That being said, the small screen devices are growing some, both with mobiles and netbooks, so maybe we'll see something of a reversal. All the more reason to make a site that displays well across various resolutions or groups of resolutions.

- A

The date I look forward to is End of June 2010. This is when support for Windows 2000 will be dropped. This not only means that IE 5 will reach its end, but also that only IE8-capable OS's will be available.

Sadly, XP's (thus IE6's) support will end in far 2014, but I doubt IE6 will still be a problem then.
As for Vista and IE7, their normal support will end in 2012. But Vista isn't really succesfull, so that may not be a real problem anyway.

Well, I'm really eager to see this year's movements in the browser market.

I know you just used the words 'free fall' as a cool sounding term. But if it truly was free falling then it's market share decrease would be getting faster over time not slower.

To me it vaguely looks like an exponential decrease which means that we could see it handing around in some small % for quite a time yet, but also it might not be approaching 0%, but something largee like 2%, 5% or 10%, we'll just have to see.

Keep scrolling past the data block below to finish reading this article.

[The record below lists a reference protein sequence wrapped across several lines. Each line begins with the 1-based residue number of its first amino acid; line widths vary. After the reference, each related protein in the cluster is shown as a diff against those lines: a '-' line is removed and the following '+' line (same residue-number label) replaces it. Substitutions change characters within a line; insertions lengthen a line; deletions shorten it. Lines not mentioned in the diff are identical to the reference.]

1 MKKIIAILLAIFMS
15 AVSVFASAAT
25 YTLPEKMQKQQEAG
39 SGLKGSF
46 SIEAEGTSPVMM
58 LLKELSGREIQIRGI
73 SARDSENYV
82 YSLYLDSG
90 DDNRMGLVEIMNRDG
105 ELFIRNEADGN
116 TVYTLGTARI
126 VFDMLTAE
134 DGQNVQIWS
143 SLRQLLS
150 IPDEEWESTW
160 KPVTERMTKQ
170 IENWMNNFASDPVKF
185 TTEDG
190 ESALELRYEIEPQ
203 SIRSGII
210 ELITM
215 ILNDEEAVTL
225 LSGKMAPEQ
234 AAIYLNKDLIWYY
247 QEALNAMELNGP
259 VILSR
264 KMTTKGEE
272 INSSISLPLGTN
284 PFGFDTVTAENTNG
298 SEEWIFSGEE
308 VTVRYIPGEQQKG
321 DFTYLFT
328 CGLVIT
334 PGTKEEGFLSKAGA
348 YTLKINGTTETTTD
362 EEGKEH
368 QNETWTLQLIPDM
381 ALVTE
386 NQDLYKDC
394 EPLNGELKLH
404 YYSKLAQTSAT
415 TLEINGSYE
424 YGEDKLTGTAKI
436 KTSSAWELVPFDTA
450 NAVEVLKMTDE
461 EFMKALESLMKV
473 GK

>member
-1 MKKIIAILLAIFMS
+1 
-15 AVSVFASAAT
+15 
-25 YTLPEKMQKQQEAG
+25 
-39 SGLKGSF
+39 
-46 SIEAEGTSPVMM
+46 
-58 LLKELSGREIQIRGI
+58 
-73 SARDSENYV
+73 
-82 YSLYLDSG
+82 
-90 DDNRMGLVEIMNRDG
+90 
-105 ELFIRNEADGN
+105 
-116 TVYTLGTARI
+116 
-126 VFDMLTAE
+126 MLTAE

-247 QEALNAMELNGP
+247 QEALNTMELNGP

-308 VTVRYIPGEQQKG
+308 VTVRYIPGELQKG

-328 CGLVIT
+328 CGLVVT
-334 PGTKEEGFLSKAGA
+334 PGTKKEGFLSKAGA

If you want to be pedantic (and it seems you do), IE6's drop in marketshare is getting faster over time. From 80 to 60 is a loss of 25% in market share. From 40 to 20 is loss of 50% of market share.

Have those people tie their internal web app to a shortcut with a custom icon that launches IE just for that purpose. Anything else they need to do on the web they'll do with firefox (if necessary, launched from a shortcut featuring the IE icon and using an IE theme)

A world without ie6?
It's like no pain on my back anymore.

Sorry for double posting, but I keep forgetting this blog takes less then and more than symbols as HTML, please ignore my above comment and here's it posted correctly: